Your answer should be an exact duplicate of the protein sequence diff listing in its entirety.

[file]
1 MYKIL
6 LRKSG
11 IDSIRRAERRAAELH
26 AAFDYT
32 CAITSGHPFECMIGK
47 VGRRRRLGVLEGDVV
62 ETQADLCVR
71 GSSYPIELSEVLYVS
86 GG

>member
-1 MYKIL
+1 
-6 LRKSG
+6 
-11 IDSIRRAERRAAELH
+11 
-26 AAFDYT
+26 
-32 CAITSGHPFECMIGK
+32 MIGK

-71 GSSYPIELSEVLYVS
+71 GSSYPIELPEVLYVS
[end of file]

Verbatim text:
1 MYKIL
6 LRKSG
11 IDSIRRAERRAAELH
26 AAFDYT
32 CAITSGHPFECMIGK
47 VGRRRRLGVLEGDVV
62 ETQADLCVR
71 GSSYPIELSEVLYVS
86 GG

>member
-1 MYKIL
+1 
-6 LRKSG
+6 
-11 IDSIRRAERRAAELH
+11 
-26 AAFDYT
+26 
-32 CAITSGHPFECMIGK
+32 MIGK

-71 GSSYPIELSEVLYVS
+71 GSSYPIELPEVLYVS